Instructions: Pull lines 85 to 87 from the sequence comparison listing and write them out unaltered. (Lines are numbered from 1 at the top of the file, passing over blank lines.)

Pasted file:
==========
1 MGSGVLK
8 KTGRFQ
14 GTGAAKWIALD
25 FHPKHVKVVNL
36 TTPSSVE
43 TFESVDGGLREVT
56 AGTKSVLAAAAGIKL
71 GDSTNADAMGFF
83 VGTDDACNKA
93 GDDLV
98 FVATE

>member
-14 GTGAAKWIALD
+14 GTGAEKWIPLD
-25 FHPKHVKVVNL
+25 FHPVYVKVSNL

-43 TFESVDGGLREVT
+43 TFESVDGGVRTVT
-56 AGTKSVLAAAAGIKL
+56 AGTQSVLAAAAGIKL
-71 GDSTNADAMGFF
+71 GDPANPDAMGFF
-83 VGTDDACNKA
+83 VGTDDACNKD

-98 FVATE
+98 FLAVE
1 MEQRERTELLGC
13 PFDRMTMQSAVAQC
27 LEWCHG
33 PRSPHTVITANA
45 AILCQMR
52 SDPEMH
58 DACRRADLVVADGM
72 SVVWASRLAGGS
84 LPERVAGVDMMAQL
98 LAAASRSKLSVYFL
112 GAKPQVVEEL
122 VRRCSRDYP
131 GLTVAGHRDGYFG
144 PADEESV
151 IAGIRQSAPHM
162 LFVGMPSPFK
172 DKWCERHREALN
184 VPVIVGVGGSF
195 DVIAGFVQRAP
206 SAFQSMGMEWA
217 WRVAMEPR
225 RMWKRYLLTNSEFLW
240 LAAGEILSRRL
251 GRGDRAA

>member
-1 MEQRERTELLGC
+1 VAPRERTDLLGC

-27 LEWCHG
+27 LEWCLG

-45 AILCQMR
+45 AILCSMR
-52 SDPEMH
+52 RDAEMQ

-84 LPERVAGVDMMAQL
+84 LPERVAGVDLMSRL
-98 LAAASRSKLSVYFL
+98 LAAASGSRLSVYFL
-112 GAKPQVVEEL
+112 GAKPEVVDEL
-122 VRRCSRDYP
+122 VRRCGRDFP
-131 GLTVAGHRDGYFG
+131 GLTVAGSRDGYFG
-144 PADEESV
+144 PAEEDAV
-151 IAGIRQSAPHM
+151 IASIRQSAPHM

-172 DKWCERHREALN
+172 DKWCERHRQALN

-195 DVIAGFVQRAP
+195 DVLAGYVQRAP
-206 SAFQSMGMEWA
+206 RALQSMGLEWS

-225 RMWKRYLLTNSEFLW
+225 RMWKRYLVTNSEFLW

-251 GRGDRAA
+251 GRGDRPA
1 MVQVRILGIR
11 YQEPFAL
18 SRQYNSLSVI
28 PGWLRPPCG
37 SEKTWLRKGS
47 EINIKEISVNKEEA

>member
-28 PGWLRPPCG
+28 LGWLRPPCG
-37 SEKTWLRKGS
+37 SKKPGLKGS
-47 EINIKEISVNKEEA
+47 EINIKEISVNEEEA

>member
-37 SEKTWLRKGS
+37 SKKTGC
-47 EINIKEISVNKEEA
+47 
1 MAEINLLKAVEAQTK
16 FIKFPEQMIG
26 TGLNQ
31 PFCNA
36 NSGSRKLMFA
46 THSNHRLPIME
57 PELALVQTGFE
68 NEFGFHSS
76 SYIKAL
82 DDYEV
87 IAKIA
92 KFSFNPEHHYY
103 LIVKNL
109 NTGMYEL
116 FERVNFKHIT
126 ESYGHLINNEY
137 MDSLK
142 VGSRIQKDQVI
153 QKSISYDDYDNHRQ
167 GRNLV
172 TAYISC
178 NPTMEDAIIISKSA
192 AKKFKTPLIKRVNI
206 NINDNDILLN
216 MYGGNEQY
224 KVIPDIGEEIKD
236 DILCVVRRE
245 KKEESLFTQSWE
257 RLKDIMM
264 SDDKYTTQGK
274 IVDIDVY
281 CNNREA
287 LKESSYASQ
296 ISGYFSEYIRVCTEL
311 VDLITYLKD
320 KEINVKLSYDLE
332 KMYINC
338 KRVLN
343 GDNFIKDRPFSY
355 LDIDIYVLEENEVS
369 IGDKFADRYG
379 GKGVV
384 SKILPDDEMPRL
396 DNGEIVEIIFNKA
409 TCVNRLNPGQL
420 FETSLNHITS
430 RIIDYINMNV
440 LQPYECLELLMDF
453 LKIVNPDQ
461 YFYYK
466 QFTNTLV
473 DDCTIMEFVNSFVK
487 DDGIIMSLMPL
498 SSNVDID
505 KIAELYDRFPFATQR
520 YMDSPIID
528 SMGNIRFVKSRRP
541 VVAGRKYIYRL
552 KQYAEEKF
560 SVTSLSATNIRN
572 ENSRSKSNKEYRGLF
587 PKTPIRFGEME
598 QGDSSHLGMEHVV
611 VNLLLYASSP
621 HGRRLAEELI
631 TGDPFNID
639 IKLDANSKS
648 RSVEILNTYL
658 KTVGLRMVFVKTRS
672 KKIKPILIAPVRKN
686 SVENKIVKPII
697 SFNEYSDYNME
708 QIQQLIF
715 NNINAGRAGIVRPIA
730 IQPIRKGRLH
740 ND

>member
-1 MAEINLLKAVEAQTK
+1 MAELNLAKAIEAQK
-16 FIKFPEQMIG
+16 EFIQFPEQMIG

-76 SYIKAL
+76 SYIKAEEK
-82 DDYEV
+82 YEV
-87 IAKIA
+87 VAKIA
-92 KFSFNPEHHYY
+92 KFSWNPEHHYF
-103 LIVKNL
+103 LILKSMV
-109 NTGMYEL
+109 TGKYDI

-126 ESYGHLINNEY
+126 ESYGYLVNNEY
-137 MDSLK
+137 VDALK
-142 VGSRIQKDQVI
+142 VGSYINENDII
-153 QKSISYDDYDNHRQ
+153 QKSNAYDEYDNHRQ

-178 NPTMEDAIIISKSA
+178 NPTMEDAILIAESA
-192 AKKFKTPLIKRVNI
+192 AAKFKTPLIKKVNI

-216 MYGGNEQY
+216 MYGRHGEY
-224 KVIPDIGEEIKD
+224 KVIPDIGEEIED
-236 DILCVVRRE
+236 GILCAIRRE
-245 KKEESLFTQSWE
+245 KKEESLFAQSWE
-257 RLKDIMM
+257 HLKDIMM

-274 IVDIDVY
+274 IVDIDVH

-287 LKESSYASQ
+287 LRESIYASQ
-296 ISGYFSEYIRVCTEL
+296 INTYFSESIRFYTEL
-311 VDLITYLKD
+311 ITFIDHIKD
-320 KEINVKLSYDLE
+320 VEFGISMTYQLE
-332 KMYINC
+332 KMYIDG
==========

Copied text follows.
11 YQEPFAL
18 SRQYNSLSVI
28 PGWLRPPCG